It was a time when technology was king, status was determined by your high score, and videogames were blitzing the world... From Pong to Pac-Man, Asteroids to Zaxxon—more than fifty million people around the world have come of age within the electronic flux of videogames, their subconscious forever etched with images projected from arcade and home videogame systems.
From the first interactive blips of electronic light at Brookhaven National Labs and the creation of Spacewar! at the Massachusetts Institute of Technology; to the invention of the TV Game Project and the myriad systems of Magnavox, Atari, Coleco, and Mattel that followed; through the rise of the Golden Age of videogames and forward into the imagination of millions, Supercade is the first book to illustrate and document the history, legacy, and visual language of the videogame phenomenon.
Exuberantly written and illustrated in full color, Supercade pays tribute to the technology, games, and visionaries of one of the most influential periods in the history of computer science—one that profoundly shaped the modern technological landscape and helped change the way people view entertainment.
Supercade includes contributions from such commentators and particpants as Ralph Baer, Julian Dibbell, Keith Feinstein, Joe Fielder, Lauren Fielder, Justin Hall, Leonard Herman, Steven Johnson, Steven Kent, Nick Montfort, Bob Parks, Carl Steadman, and Tom Vanderbilt.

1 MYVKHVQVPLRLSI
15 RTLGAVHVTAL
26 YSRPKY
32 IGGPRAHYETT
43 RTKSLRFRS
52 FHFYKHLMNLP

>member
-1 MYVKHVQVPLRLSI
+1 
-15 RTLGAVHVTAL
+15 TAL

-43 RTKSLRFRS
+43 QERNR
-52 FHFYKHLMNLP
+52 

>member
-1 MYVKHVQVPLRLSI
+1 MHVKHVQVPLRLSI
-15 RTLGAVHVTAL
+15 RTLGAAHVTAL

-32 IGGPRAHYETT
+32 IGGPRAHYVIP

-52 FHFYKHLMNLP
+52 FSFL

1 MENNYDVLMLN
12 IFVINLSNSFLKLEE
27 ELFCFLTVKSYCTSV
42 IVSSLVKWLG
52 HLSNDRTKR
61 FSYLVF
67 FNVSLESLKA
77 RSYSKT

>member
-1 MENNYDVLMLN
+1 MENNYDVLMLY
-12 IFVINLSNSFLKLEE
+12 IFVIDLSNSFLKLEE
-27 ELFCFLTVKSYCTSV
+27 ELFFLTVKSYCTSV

...Big, glossy, comprehensive...a blitz of zippy words and zappy graphics.—Iain Finlayson, The Times Weekend Review—
Who can resist a book that opens by tying invention of the video game to development of the atom bomb?—Computer Gaming World—
Burnham's done a splendid job of recreating the cathode-lit dens and arcades of our youth...—Bill Smith, LA Weekly—
It's impossible to praise this book too highly.—Paul Di Filippo, Asimov's—
...[M]akes a crucial point...the 'golden age' of video games kick-started an entertainment industry that now rivals Hollywood.—Erik Davis, Bookforum—
...this book celebrates...software, programmers, and machines that arose from nothing more than the desire to create the perfect game.—Fin Fahey , New Scientist—